The deadly mass shooting in Nova Scotia “reinforces” the need for stronger gun control in Canada, but it will take some time to ensure legislation is moved forward the right way, Prime Minister Justin Trudeau says.
Trudeau was asked again by reporters in Ottawa Tuesday about a promised firearms bill that he said his government was on the “verge” of tabling before Parliament was suspended last month due to the COVID-19 pandemic.
Liberals pledged during the fall federal election campaign to ban so-called “military-style assault weapons” and work with provinces and territories to empower municipalities to outlaw handguns in their jurisdictions.
Watch: ‘Our better tomorrow will come,’ PM says after N.S. shooting
“We’re looking at the right way and the right moment to bring it forward,” he said, when asked if his government would wait for the House of Commons to return to normal sittings or unveil the bill in the restricted Parliament due to the pandemic.
“The tragedy in Nova Scotia simply reinforces and underlines how important it is for us to continue to move forward on strengthening gun control in this country and we will do that at the appropriate time.”
The prime minister said he expects the assault rifle ban to be the “first measures” brought forward because it was almost “ready to go” when members of Parliament were sent home in March.
“As we learn more about this terrible, terrible tragedy in Nova Scotia, we will keep reflecting on ways that we need to help Canadians stay safe in their communities and their homes, and across the country,” he said.
It is not yet clear what firearm or firearms were used by the shooter, and whether they were obtained legally. Trudeau said he trusts the Royal Canadian Mounted Police to release that information “as they feel it is important to.”
But the prime minister pushed back at a reporter’s suggestion he was linking his government’s gun-control push to the rampage, saying it did not “take this tragedy” for Liberals to want to bring in changes.
“This is just another tragic reminder of the fact that we need to do more to keep Canadians safe,” he said.
Conservatives have, in the past, said Liberal proposals to restrict firearms will only punish law-abiding gun owners.
At a press conference in Ottawa Monday, Public Safety Minister Bill Blair said he wants to bring in new legislation as quickly as possible.
“There has been an interruption… as a result of the COVID-19 provisions that have been put in place in Parliament,” Blair said. “But at the very first opportunity, it is my intention to bring forward the measures that will fulfill our commitment to Canadians to strengthen gun control in Canada.”
Blair said work is ongoing on legislation that will mean stricter gun storage rules to prevent firearms from getting into the hands of those who could use them to commit crimes. He said Liberals will bring forward “red flag” laws to keep those who “represent a significant risk to themselves or to others” from obtaining guns.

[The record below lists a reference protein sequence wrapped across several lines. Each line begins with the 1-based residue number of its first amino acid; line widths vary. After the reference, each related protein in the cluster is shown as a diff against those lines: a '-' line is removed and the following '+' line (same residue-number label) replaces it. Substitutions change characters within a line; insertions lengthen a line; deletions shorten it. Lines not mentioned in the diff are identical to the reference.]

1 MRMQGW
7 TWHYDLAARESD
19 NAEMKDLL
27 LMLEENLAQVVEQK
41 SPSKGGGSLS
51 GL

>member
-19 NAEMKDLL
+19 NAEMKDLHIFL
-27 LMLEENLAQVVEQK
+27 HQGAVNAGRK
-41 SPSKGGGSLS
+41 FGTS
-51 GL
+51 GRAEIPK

The minister, who served as Toronto’s chief of police before entering politics, also reiterated the government will “bring forward both regulation and legislation that will enable us to prohibit military style assault weapons.”
And that’s exactly what a group of gun-control advocates — Canadian Doctors for Protection from Guns, PolySeSouvient, the Coalition for Gun Control, and Danforth Families for Safe Communities — called for Blair to quickly do in a public letter released Monday.
The group said the N.S. tragedy supplanted the original intent of the letter: responding to media reports of an “explosion” in sales of ammunition and guns last month due to the COVID-19 outbreak and talk of looming restrictions.
Gun-control advocates call on Blair to move quickly
In the letter, the group noted that necessary measures to encourage physical distancing to slow the virus’ spread are “increasing the vulnerability of women and children in abusive environments,” and that there are heightened risks of anxiety and depression during a time of great economic and public health uncertainty.
“The scientific evidence demonstrates very clearly the links between access to firearms and the risk of femicide, suicide, and accidental shootings,” it read.
The group also said “misinformation campaigns” about the pandemic raise alarms that far-right groups with a propensity for stockpiling guns, “particularly military-style assault weapons,” could lash out with violence.
“While we appreciate the capacity for substantive policy change is difficult at this moment — and acknowledge your government’s efforts to respond to the gravity of the COVID-19 crisis and resulting consequences — we implore you to take one decisive, achievable action right now: ban the new sale of military style assault weapons,” the letter reads.
Rod Giltaca, the CEO and executive director of the gun lobby group, the Canadian Coalition for Firearms Rights, released a statement in response Tuesday, accusing the groups of “leveraging” suffering in N.S. for political gain.
“There will be time to debate the details of this event when we know more,” Giltaca said. “Policy decisions affecting all Canadians must be made calmly and rationally. Now is the time to support those affected by this senseless tragedy.”
CORRECTION: This article previously referred to the shootings as the “deadliest mass shooting” in Canadian history. Due to the nature of the victims’ deaths, this is not factual. The story has been updated.